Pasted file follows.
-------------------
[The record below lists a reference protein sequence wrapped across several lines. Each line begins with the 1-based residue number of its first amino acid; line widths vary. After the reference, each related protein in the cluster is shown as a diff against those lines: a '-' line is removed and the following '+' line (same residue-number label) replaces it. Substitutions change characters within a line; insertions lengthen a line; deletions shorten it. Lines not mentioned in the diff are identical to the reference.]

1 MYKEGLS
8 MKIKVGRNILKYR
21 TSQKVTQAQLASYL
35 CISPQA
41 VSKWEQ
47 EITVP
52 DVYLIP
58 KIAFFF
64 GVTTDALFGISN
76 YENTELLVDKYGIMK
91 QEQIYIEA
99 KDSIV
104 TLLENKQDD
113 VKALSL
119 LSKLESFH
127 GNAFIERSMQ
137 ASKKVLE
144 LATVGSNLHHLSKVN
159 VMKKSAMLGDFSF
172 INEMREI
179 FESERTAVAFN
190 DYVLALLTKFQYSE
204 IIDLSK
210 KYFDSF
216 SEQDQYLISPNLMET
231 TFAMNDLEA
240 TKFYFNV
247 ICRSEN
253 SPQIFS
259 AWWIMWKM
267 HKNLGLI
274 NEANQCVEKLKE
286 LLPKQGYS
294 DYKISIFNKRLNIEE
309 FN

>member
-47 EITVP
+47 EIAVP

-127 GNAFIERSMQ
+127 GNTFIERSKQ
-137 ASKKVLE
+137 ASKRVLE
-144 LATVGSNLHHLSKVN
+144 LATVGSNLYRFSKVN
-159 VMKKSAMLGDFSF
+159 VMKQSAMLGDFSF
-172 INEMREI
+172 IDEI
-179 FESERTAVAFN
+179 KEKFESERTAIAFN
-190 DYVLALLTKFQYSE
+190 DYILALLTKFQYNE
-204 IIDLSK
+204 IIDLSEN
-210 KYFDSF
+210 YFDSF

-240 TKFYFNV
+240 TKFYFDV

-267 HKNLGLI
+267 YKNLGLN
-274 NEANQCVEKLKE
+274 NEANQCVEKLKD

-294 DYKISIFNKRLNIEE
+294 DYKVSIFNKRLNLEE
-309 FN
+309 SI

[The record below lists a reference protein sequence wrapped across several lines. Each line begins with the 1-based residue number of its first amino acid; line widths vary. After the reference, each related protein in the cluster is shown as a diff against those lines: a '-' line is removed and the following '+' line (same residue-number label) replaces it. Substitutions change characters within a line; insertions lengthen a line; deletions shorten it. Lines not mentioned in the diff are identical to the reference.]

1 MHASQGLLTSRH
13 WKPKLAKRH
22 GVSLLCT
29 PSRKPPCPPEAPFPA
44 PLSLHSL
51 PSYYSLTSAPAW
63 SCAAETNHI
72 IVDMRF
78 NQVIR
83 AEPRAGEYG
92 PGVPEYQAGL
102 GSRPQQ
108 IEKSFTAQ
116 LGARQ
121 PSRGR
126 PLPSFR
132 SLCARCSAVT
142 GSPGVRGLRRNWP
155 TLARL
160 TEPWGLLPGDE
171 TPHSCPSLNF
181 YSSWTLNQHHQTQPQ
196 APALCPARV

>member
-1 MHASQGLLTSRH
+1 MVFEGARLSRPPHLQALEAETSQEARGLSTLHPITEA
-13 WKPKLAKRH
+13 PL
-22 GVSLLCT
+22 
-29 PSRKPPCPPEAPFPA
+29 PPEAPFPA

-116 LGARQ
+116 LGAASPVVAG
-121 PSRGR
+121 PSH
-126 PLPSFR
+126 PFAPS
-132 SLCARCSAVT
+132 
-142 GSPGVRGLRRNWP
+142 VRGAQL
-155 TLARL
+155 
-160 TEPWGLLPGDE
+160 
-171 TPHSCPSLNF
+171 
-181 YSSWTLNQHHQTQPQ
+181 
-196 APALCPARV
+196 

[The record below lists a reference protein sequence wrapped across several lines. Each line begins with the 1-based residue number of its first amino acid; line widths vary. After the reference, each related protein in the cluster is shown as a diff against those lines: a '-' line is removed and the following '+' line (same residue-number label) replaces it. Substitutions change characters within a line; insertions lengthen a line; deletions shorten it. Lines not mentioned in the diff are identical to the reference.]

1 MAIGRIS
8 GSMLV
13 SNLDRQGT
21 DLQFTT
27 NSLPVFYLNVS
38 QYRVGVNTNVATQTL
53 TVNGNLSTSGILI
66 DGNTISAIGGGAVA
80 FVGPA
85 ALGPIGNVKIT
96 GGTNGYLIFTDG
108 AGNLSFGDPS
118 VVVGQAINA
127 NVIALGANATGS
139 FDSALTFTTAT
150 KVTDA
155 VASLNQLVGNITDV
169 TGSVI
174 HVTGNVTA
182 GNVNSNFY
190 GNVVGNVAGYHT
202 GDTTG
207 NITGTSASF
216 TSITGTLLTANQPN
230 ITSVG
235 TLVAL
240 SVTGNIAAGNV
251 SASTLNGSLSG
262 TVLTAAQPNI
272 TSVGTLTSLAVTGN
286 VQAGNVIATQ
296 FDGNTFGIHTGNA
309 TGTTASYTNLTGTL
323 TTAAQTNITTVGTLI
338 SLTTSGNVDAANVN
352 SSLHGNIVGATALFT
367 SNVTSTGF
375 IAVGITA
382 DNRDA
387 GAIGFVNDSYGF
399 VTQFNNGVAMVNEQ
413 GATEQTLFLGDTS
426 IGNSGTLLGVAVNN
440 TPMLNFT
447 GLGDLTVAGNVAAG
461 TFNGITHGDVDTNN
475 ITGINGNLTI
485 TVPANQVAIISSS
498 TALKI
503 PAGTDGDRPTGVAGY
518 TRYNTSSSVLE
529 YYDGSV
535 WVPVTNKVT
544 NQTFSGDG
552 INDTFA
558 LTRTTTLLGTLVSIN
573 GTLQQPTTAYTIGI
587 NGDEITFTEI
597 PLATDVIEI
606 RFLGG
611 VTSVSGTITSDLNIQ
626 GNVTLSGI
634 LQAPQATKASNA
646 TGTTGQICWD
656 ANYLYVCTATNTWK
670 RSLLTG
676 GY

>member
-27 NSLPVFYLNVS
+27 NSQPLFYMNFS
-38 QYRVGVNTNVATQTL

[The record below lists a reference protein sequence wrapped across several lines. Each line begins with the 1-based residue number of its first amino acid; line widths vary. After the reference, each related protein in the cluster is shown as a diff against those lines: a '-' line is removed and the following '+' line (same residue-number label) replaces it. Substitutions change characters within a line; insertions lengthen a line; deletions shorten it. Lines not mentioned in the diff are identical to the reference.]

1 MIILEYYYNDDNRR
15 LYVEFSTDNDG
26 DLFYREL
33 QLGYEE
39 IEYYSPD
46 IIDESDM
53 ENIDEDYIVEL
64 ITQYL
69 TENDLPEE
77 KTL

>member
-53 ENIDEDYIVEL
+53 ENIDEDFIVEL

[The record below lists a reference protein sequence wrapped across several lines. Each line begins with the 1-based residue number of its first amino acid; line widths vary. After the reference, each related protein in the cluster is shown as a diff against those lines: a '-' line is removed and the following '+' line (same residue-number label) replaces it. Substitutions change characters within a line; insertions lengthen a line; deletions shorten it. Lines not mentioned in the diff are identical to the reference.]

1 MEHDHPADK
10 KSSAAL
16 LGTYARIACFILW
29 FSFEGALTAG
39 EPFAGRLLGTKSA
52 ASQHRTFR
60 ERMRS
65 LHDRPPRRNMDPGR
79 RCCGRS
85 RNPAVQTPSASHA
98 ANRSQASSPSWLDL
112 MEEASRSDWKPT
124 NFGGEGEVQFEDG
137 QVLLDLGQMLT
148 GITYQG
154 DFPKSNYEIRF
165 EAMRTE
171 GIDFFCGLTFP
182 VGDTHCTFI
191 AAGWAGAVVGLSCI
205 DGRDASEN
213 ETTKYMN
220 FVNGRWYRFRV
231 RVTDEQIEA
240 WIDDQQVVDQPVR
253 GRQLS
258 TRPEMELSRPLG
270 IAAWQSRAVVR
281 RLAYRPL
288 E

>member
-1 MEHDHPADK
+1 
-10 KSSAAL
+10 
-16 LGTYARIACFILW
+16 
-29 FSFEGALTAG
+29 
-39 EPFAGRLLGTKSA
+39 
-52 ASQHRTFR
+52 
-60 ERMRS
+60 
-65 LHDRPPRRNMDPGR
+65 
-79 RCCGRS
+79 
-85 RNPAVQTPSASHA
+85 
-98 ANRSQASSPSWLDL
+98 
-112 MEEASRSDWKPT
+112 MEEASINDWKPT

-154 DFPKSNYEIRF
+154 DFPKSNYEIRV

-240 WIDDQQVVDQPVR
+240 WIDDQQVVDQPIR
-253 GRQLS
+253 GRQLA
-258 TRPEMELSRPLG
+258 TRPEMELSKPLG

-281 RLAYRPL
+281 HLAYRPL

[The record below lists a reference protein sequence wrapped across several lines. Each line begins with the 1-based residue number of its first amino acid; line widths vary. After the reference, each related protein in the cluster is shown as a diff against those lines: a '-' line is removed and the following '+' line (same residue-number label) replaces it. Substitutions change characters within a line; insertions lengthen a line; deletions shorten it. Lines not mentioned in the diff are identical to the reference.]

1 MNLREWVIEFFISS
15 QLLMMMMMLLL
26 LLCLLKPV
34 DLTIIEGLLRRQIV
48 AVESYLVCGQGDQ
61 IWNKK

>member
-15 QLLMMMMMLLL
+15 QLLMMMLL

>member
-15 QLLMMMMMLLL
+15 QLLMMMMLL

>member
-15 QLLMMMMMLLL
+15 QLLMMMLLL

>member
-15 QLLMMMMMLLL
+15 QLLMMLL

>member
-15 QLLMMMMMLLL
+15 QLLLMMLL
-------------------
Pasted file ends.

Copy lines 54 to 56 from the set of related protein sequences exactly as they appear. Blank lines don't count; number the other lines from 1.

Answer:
-204 IIDLSK
+204 IIDLSEN
-210 KYFDSF